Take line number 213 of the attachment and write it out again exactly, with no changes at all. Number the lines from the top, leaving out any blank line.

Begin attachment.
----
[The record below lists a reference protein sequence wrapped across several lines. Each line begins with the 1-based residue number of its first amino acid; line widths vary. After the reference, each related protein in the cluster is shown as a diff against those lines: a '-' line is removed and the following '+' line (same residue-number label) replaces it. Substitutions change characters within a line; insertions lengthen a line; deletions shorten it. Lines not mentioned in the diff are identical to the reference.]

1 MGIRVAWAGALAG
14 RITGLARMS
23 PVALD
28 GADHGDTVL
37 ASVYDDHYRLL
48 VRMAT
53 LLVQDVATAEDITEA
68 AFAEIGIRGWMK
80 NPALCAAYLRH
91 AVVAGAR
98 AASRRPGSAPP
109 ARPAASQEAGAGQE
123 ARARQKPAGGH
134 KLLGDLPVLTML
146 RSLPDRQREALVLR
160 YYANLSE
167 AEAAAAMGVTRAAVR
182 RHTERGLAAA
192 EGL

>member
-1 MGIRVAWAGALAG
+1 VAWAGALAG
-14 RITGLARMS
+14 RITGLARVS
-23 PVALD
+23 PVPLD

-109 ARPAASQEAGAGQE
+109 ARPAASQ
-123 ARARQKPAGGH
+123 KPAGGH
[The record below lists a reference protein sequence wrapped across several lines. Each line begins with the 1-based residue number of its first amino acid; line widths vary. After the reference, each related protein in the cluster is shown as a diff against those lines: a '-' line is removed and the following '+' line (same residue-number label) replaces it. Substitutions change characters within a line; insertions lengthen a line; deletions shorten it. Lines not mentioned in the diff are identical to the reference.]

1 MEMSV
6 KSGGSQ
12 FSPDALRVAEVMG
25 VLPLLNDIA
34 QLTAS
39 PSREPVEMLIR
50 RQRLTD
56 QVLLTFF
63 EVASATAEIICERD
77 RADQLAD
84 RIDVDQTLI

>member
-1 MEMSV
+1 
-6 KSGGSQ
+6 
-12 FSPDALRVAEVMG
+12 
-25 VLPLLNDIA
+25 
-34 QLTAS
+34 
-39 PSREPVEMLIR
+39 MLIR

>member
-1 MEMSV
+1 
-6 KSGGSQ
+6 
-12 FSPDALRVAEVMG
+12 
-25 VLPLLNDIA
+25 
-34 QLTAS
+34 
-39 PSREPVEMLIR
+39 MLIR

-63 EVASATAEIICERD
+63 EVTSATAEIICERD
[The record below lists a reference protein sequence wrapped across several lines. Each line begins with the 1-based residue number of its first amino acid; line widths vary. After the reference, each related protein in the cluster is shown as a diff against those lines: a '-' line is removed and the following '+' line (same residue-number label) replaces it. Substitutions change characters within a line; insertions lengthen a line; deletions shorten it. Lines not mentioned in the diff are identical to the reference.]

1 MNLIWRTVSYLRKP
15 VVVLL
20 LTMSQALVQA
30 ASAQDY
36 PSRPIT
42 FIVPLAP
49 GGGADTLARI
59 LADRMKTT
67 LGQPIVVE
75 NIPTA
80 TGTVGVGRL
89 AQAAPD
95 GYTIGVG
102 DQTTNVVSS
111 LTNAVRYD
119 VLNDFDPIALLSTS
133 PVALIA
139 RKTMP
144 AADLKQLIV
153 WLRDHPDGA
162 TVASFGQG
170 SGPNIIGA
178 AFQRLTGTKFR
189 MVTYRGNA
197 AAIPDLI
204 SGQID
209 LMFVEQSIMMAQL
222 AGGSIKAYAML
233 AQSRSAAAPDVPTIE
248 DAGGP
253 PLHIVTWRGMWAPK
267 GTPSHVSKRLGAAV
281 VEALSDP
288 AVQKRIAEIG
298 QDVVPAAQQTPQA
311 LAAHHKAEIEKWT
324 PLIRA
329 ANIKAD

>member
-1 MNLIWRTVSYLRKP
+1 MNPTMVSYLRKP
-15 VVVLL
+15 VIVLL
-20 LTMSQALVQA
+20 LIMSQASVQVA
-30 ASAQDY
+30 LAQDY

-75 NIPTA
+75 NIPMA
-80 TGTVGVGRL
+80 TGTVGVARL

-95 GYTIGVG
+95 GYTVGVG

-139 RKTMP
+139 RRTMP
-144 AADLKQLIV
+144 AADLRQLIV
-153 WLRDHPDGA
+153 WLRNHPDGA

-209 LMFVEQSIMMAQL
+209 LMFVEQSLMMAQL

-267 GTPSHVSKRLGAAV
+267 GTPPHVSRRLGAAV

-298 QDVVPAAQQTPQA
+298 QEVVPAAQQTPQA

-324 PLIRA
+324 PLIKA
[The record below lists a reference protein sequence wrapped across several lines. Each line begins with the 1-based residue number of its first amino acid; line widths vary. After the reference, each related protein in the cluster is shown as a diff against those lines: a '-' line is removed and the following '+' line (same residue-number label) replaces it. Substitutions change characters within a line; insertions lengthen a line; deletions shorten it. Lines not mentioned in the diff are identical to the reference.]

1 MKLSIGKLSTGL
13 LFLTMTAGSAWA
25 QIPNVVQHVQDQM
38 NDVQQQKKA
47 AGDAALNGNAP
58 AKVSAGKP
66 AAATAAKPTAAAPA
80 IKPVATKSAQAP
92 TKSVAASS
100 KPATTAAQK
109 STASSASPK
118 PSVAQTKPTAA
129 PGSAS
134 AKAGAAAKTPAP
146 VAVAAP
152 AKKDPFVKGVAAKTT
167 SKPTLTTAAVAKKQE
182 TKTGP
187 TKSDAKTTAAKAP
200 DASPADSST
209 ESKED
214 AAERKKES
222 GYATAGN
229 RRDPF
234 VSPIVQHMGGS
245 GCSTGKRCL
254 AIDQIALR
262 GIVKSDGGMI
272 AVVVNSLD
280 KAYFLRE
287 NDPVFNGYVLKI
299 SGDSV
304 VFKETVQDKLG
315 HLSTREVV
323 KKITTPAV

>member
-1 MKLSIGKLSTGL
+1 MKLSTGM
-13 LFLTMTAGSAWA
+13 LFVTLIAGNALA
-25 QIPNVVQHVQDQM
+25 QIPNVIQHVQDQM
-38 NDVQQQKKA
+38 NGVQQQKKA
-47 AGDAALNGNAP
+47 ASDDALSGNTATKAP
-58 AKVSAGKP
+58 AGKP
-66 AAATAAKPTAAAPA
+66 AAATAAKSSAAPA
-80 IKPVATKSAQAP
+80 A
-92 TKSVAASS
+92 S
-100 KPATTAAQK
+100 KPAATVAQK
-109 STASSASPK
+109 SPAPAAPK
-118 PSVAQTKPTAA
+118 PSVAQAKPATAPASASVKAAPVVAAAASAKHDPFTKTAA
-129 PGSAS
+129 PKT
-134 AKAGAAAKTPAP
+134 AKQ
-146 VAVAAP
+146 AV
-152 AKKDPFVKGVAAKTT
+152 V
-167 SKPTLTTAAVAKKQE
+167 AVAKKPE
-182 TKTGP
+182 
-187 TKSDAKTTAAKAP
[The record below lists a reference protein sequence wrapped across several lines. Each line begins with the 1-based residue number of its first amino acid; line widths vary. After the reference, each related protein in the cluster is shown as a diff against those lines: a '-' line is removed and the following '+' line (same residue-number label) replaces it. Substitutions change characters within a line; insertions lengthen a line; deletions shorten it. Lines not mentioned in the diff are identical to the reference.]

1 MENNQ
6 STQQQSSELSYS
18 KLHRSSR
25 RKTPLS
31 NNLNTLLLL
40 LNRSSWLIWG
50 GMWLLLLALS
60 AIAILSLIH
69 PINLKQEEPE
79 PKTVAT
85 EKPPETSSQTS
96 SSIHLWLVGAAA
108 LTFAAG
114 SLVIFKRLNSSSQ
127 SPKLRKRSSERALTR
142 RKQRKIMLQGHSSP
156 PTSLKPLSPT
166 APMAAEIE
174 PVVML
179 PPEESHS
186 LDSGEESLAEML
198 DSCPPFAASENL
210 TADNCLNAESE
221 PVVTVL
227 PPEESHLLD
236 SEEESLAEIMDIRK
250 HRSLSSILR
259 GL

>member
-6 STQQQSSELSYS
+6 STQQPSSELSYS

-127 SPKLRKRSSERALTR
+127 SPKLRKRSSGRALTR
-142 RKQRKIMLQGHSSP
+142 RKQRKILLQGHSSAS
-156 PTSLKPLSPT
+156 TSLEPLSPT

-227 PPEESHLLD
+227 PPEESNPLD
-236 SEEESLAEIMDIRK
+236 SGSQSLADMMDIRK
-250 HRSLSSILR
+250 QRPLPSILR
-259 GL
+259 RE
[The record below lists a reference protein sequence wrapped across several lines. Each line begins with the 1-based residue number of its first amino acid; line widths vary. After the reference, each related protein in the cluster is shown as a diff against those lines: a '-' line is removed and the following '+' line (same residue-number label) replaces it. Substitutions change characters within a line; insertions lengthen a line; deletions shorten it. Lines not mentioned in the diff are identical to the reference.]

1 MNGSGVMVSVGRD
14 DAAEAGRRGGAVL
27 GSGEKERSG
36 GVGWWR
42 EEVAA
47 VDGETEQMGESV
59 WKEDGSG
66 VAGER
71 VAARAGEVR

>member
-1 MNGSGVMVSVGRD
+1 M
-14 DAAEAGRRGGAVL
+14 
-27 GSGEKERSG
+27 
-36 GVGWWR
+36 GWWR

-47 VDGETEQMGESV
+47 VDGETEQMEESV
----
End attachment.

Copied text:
-187 TKSDAKTTAAKAP